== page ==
Effective July 1, 2022, tobacco retail dealers in British Columbia (“BC”) must register to collect and remit provincial sales tax (“PST”).
The tobacco industry is no stranger to high taxes and complicated regulatory schemes – but BC appears made the situation even worse, by making provincial sales tax (“PST”) apply on top of its pre-existing stand-alone tobacco tax!
British Columbia’s (“BC’s”) new PST rules regarding online marketplaces have been in effect for about three months now. First announced in the 2022 provincial budget, the provincial government claims the changes will close tax loopholes and “better adapt BC’s consumption taxes to the rapid expansion of e-commerce during the pandemic.” It is expected to result in an additional 100 million of revenue for the province in each of the next two years.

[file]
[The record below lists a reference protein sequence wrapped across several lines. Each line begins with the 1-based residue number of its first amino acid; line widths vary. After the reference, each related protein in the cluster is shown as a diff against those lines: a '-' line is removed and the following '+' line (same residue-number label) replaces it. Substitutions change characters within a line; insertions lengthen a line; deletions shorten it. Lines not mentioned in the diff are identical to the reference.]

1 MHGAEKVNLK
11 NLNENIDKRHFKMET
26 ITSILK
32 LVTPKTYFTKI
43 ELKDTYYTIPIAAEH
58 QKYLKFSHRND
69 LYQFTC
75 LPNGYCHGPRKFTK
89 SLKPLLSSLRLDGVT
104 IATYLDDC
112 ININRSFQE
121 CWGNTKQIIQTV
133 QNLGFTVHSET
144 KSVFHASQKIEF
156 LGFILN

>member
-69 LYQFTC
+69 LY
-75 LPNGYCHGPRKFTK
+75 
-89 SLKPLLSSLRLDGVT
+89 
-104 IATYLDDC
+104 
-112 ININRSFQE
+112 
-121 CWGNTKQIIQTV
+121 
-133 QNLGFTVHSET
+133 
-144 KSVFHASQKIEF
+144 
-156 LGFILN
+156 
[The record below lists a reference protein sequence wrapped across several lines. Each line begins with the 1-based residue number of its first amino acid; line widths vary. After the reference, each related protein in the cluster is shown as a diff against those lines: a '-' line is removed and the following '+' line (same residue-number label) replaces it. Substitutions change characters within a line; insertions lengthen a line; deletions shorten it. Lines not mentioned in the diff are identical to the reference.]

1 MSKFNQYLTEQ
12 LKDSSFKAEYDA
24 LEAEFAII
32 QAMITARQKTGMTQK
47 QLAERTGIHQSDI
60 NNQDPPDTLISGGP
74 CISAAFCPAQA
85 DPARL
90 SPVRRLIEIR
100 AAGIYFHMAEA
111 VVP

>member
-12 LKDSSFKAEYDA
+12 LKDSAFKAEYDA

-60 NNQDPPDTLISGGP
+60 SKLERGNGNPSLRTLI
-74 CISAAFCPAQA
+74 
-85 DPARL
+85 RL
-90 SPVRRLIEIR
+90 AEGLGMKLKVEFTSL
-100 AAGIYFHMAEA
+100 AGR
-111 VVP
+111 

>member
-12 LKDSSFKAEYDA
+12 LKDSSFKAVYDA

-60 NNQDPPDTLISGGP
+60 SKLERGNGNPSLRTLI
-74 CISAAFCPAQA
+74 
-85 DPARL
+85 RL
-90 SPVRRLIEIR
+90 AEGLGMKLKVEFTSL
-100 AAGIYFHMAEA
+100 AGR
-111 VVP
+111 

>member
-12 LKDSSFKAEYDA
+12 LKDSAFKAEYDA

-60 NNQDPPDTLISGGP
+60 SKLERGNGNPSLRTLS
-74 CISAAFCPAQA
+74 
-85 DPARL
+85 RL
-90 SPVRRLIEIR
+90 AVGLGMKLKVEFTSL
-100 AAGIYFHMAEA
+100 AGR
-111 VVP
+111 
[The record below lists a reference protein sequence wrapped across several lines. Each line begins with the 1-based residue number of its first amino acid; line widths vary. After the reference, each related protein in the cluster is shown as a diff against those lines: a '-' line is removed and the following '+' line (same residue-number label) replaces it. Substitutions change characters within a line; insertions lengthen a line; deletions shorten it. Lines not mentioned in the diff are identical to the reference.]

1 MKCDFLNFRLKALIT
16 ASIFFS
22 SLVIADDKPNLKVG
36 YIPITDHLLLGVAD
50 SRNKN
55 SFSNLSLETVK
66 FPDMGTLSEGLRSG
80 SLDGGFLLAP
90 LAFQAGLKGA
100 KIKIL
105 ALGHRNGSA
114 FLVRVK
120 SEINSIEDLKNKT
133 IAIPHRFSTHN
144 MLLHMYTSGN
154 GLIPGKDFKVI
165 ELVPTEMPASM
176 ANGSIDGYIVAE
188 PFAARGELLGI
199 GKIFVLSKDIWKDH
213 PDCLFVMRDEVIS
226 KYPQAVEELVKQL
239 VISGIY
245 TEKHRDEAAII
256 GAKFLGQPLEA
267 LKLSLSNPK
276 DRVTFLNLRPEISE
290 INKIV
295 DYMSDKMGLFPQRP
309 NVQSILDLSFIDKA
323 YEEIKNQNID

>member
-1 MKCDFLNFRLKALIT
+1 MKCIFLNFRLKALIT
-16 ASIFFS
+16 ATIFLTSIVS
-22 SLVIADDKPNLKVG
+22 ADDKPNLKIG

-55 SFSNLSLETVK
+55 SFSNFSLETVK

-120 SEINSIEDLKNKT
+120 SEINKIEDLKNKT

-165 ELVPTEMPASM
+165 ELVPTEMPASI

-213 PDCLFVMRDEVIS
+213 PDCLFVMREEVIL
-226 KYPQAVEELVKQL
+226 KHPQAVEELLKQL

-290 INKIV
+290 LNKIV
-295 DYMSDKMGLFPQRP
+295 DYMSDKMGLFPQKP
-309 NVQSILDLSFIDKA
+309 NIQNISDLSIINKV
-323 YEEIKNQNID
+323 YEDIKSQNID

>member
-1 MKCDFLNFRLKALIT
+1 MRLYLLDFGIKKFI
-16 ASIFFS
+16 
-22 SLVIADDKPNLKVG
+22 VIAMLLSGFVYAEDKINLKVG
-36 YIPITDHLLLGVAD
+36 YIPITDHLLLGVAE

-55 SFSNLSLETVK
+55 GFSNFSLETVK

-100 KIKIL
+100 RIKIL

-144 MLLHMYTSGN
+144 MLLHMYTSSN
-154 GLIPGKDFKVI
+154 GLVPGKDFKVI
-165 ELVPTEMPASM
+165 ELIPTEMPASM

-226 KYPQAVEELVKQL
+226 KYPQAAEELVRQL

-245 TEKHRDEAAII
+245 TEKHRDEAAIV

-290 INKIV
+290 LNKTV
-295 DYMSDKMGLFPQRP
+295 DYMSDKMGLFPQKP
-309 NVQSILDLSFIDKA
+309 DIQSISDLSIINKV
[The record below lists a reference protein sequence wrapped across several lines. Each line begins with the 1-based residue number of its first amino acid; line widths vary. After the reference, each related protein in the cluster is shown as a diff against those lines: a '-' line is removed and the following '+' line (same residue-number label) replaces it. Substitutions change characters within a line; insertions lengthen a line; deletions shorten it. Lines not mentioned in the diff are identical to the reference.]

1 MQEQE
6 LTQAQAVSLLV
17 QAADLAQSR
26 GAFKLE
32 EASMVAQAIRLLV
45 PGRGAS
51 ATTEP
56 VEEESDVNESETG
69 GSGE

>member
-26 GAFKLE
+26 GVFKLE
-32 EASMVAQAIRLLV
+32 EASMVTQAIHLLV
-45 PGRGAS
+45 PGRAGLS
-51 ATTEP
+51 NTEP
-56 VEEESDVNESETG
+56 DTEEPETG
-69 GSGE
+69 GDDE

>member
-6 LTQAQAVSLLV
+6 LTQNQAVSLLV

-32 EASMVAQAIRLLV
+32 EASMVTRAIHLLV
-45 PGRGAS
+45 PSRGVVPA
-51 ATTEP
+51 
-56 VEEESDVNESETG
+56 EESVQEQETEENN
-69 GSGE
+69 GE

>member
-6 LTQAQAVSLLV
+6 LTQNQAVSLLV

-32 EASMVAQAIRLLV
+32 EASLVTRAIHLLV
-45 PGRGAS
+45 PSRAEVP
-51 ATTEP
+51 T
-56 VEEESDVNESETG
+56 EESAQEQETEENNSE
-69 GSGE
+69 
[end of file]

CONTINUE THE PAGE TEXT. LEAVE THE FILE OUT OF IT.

But where is all that new revenue really coming from?
Determining whether contracts are for the sale of tangible personal property or for provision of services is often of central importance in provinces still levying Provincial Sales Tax (“PST”). This issue has been the subject of on-going litigation in the context of providing oilfield services to oil and gas exploration companies in British Columbia and Saskatchewan. A recent case from the British Columbia Court of Appeal (“BCCA”) provides practitioners with increased guidance on how to avoid application of PST on materials used in the provision of oilfield services. The bottom line still remains: get advice early and often !